De la Vergne Ref. Mach. Co. v. German Savings Inst.,
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175 U.S. 40 (1899)
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U.S. Supreme Court
De la Vergne Ref. Mach. Co. v. German Savings Inst., 175 U.S. 40 (1899)
De la Vergne Refrigerating Machine Company
v. German Savings Institution
Argued April 7, 11, 1899
Decided November 30, 1899
175 U.S. 40
Under the laws of the New York providing for the organization of manufacturing corporations, such corporations are not authorized to purchase the stock of a rival corporation for the purpose of suppressing competition and obtaining the management of such rival.
Unless express permission be given to do so, it is not within the general powers of a corporation to purchase stock of other corporations for the purpose of controlling their management.
Where an action is brought upon a contract by a corporation to purchase such stock for such purpose, it is a good defense that the corporation was prohibited by statute from entering into it, even though the corporation may be compelled, in an action on quantum meruit, to respond for the benefit actually received.
This is a consolidation of eight actions brought by the German Savings Institution and seven other plaintiffs in the Circuit Court of the City of St. Louis against the De la Vergne Refrigerating Company and John C. De la Vergne, its president and principal stockholder, personally, for a failure to deliver to plaintiffs certain stock in the Refrigerating Company.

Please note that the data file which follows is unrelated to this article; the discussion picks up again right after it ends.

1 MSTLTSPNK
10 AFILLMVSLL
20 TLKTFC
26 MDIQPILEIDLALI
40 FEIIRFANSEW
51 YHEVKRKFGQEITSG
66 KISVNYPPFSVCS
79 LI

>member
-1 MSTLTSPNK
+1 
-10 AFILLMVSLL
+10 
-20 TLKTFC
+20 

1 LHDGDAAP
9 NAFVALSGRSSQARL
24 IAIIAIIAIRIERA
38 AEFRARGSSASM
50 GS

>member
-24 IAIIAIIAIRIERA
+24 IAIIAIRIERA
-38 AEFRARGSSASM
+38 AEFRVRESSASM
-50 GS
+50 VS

Certain personal property was seized upon on attachment issued, a forthcoming bond given therefor, and the several actions were afterwards removed to the Circuit Court for the Eastern District of Missouri upon the joint petition of the defendants. In that court, the several actions were consolidated and submitted
upon an agreed statement of facts upon which judgment was entered for the defendants.
Pending the proceedings in the state court, and on May 12, 1896, John C. De la Vergne died, and on November 5, 1896, his death was suggested to the court, when William C. Richardson, Public Administrator of the City of St. Louis, entered his appearance, and with his consent an order was entered reviving each of such actions against him.
From the judgment so entered in the circuit court, a writ of error was taken from the circuit court of appeals, the judgment of the court below reversed, and the cause remanded with directions to grant a new trial. 70 F. 146.
Amended answers were filed in the lower court, much testimony taken, the cause submitted to the court without a jury, and a judgment entered in favor of the plaintiffs for $126,849.96.
From this judgment a writ of error was prosecuted by the Refrigerating Company, one of the defendants. The judgment was affirmed by the court of appeals by an equal division. 84 F. 1016. Whereupon the Refrigerating Company applied for and was allowed a writ of certiorari from this Court.